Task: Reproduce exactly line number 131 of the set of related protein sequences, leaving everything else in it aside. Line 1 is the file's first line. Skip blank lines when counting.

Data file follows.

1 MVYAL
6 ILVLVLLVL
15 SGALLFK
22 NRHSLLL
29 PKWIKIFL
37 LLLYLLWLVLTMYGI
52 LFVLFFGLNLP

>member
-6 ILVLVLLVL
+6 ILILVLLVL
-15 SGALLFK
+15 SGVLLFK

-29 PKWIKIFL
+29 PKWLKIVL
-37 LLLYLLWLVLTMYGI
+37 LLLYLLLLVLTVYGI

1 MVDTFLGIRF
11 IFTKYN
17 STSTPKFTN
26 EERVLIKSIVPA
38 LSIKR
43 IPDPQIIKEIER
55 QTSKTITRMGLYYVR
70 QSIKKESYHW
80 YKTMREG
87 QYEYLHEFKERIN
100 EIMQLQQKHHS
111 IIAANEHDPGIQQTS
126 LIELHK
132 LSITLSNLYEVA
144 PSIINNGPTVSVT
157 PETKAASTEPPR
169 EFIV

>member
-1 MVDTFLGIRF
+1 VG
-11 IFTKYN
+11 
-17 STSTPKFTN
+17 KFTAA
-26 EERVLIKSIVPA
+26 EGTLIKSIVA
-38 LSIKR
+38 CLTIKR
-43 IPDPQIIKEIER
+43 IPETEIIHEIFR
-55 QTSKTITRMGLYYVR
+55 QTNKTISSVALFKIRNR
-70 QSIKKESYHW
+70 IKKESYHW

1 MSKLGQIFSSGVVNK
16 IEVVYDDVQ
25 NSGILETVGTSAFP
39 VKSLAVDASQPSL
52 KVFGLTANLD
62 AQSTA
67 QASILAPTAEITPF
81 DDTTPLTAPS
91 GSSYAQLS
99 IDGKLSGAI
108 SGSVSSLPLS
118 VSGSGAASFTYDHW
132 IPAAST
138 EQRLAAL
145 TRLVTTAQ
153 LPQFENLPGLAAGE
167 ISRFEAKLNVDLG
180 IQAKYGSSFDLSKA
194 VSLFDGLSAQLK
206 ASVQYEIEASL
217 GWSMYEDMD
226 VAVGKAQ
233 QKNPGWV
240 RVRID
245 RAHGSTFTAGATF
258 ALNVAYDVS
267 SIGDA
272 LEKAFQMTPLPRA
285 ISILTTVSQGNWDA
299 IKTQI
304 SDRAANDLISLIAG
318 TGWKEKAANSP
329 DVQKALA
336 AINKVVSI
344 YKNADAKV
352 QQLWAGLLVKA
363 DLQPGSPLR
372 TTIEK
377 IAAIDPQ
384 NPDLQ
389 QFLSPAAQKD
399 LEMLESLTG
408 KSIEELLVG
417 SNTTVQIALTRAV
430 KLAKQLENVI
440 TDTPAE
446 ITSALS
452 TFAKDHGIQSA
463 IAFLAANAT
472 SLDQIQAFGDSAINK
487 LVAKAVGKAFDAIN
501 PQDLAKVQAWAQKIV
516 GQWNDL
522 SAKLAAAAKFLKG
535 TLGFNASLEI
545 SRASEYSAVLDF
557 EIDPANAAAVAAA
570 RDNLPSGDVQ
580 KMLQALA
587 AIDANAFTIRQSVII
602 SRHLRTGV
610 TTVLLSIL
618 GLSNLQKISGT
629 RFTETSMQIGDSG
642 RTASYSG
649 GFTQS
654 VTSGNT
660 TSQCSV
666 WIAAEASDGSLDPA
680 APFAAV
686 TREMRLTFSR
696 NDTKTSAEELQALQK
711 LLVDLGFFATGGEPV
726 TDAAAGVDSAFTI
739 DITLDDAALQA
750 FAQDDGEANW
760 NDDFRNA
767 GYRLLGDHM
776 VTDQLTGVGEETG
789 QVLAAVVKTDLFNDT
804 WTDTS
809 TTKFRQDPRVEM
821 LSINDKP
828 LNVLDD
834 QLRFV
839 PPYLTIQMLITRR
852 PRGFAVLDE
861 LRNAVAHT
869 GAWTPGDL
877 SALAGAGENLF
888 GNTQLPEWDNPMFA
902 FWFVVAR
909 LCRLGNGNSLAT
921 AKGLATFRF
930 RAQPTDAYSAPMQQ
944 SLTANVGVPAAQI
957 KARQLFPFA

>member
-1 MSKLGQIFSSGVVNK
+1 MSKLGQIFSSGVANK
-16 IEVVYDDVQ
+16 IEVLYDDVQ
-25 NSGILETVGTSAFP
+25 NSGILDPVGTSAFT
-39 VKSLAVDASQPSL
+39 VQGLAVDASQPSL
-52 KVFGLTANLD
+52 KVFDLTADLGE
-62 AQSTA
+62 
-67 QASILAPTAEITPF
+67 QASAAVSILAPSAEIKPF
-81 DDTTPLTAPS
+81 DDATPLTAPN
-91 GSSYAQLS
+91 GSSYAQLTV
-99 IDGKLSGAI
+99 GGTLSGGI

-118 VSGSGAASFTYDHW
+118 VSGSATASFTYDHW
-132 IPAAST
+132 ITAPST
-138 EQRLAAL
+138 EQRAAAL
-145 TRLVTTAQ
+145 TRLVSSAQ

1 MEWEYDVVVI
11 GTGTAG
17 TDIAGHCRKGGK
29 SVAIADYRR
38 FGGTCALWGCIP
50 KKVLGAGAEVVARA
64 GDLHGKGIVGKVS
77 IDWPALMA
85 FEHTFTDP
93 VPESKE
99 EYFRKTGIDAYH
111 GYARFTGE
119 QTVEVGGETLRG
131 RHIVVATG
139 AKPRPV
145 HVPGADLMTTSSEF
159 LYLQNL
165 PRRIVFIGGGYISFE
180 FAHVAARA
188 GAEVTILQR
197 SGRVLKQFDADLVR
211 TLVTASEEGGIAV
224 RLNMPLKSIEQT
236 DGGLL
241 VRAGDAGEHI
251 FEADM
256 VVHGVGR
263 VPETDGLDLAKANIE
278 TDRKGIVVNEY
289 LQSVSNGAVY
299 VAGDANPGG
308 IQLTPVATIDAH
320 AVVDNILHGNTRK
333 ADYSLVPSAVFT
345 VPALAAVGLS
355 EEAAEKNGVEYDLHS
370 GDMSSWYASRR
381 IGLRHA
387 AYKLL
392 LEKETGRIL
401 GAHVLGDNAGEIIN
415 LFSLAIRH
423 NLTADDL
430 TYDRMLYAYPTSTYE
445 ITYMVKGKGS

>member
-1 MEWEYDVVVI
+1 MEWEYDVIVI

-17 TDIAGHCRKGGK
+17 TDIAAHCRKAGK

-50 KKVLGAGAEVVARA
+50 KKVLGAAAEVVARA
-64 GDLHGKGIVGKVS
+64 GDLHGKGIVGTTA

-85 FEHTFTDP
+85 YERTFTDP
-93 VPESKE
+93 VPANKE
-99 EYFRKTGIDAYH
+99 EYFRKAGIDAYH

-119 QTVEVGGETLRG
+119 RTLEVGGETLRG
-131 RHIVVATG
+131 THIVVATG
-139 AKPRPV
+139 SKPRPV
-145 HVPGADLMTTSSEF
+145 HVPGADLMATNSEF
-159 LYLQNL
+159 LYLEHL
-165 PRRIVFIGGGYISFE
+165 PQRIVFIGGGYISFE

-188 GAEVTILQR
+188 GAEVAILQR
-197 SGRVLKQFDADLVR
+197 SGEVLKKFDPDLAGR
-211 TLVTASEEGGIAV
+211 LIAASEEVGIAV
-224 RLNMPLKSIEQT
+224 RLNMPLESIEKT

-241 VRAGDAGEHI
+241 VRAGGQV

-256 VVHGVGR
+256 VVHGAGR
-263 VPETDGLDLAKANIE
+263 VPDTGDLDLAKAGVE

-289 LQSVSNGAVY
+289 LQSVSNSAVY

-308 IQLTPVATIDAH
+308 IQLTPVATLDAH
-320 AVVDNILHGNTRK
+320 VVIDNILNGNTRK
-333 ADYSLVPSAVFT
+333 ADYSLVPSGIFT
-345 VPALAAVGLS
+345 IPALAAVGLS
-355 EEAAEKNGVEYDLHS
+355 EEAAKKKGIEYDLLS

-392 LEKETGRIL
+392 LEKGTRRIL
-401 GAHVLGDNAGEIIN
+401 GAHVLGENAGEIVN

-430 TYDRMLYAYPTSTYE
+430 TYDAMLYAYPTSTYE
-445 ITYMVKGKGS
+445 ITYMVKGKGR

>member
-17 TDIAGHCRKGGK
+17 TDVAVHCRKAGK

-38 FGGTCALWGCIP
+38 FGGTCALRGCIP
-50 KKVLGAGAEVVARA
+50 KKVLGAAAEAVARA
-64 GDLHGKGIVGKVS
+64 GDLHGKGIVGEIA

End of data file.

804 WTDTS